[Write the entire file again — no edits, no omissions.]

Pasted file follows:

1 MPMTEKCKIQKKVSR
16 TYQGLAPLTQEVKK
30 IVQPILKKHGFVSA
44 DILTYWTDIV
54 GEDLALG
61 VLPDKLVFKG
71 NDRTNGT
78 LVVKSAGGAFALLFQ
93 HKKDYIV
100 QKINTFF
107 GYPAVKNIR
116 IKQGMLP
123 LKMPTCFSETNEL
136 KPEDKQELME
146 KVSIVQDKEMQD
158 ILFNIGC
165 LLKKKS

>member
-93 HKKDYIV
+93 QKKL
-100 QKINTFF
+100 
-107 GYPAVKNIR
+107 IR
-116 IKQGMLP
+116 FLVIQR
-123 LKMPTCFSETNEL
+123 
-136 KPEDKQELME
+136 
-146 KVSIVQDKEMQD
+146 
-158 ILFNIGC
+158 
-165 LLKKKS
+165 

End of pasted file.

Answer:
1 MPMTEKCKIQKKVSR
16 TYQGLAPLTQEVKK
30 IVQPILKKHGFVSA
44 DILTYWTDIV
54 GEDLALG
61 VLPDKLVFKG
71 NDRTNGT
78 LVVKSAGGAFALLFQ
93 HKKDYIV
100 QKINTFF
107 GYPAVKNIR
116 IKQGMLP
123 LKMPTCFSETNEL
136 KPEDKQELME
146 KVSIVQDKEMQD
158 ILFNIGC
165 LLKKKS

>member
-93 HKKDYIV
+93 QKKL
-100 QKINTFF
+100 
-107 GYPAVKNIR
+107 IR
-116 IKQGMLP
+116 FLVIQR
-123 LKMPTCFSETNEL
+123 
-136 KPEDKQELME
+136 
-146 KVSIVQDKEMQD
+146 
-158 ILFNIGC
+158 
-165 LLKKKS
+165 